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I've heard this quote in the past, but have never really found any reference to the meaning of it. "They say! What say they? Let them say." was the personal motto of reclusive millionaire Edward F. Searles.

  • The second sentence is very awkward; I'm surprised it was a native speaker's motto. – Dan Bron Dec 15 '16 at 16:02
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    Hadn't heard of it, but I would assume it means something like: "(So) they talk (about me)? What (do) they say? Let them talk.", or in short: "I don't care what they say about me." – BradC Dec 15 '16 at 16:02
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    "What say they" is certainly not modern usage, but isn't unrecognizable. "What say you?" is a (still antiquated) phrase that I've also heard. – BradC Dec 15 '16 at 16:04
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    What say you? Is very common although old-fashioned. That said, it then allows for What say they? – Lambie Dec 15 '16 at 16:45
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    @DanBron That's odd. The second sentence is the only one that sounds normal (if old-style) to me. “They say!” and “Let them say!” are extremely bizarre to me: say is mandatorily transitive in my world, and no object can be inferred from the quote given here. – Janus Bahs Jacquet Dec 15 '16 at 17:49
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This would be in response to a reproach grounded in folk wisdom or popular opinion—perhaps interrupting the reproach after just two words, the two spat back at the beginning of this “motto.” To paraphrase:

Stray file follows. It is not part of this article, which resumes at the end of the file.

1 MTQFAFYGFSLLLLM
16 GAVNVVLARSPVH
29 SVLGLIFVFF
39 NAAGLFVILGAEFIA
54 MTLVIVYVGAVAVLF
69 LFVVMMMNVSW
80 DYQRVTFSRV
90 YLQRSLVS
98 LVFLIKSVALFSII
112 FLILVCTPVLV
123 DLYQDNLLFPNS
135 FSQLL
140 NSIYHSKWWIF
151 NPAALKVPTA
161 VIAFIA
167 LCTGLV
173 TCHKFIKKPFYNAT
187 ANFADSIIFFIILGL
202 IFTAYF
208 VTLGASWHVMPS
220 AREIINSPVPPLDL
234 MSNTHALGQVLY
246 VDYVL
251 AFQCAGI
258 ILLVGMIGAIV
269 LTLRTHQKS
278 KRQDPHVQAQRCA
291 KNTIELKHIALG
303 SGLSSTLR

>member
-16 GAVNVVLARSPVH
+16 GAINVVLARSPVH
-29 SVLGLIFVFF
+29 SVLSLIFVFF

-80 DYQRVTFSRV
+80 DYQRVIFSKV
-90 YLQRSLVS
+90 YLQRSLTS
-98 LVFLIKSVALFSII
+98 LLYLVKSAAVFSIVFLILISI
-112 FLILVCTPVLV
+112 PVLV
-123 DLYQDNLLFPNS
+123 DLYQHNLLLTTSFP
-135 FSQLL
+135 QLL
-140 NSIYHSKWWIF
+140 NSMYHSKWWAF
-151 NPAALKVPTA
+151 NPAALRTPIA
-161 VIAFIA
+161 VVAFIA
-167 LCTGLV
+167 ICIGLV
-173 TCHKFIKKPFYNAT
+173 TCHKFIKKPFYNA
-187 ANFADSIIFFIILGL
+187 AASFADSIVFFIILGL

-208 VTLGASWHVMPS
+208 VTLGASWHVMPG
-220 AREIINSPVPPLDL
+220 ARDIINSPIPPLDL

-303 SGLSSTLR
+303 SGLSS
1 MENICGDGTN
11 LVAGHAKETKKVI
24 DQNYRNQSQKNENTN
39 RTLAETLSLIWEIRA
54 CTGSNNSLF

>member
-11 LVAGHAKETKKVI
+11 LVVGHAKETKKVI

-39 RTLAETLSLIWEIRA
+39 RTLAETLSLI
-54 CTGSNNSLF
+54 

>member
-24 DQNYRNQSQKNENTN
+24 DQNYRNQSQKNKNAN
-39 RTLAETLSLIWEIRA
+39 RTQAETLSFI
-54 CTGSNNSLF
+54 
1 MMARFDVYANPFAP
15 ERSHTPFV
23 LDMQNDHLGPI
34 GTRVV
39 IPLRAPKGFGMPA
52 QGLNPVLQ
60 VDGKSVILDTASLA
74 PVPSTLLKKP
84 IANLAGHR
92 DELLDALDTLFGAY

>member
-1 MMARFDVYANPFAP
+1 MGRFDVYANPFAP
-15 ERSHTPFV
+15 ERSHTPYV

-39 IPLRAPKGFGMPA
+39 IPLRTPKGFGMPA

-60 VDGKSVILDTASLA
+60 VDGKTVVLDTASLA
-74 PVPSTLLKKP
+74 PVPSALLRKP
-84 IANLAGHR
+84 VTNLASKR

You throw popular opinion in my face? What is that popular opinion? No, never mind—let the great mass of fools say whatever they will.

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SUPPLEMENTAL to Brian Donovan's ANSWER:

The slogan was well known in the later 19th and early 20th century: Lily Langtry, for instance, is said to have had it either carved over her mantle or displayed in stained glass in the house the Prince of Wales built for her, and Bernard Shaw found it carved over the mantle of the house he bought in Adelphi Terrace.

The unusual syntax may be attributed to an origin in Renaissance Scots; it appears to have been originally the motto of Marischal College in Aberdeen, founded by the Earl Marischal of Scotland George Keith in 1593. A number of internet sources cite the oldest version as THAI HAIF SAID : QUHAT SAY THAY : LAT THAME SAY. But the earliest actual citation I have found is from 1824, in one of John MacCulloch's 'letters' to Walter Scott in The Highlands and Western Isles....

There are several posts in Notes & Queries claiming classical precedents, Latin (Aiunt. Quid aiunt? Aiant.) and Greek (λέγουσιν ἄ θέγουσιν λεγέτωσαν), and Keith was said to be a fine scholar in these languages.

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    +1, but λέγουσιν; ἃ θέλουσι λεγέτωσαν seems more likely. ("They say? Let them say what they wish.") – Brian Donovan Dec 15 '16 at 21:35
  • The St. Andrews Citizen - Saturday 09 March 1935 - reports on a door lintel being removed from a ruined historic cottage in St Andrews (Fife, Scotland). The lintel had an inscription and a date: 'They have said, and they will say; Let them be saying 1720' The lintel was moved in 1935 to the doorway to Dyers Brae garden wher it still is. – Doug Speirs Jun 19 '17 at 7:01
  • According to Consuelo Vanderbilt, who married the 9th Duke of Marlborough, it is carved into a mantle piece in a bedroom at Blenheim Palace. She wrote about it in 'The Glitter and the Gold' – Lynn Szakacs Sep 6 '17 at 16:23
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"They Say"-The people will always have opinions, advise and suggestions for you.

"What Say They?"- In a way it means, how does it matter what they say? (its your life, your decision you are the actor) and also it could imply what say do they have in your life(authority to speak about someone else's life)

"Let them say"- They will always say...you cannot stop them. So let them say. To take or leave is entirely your decision.

  • This seems to repeat the responses of two other users without adding any particular value. – Scott Sep 7 '17 at 5:25

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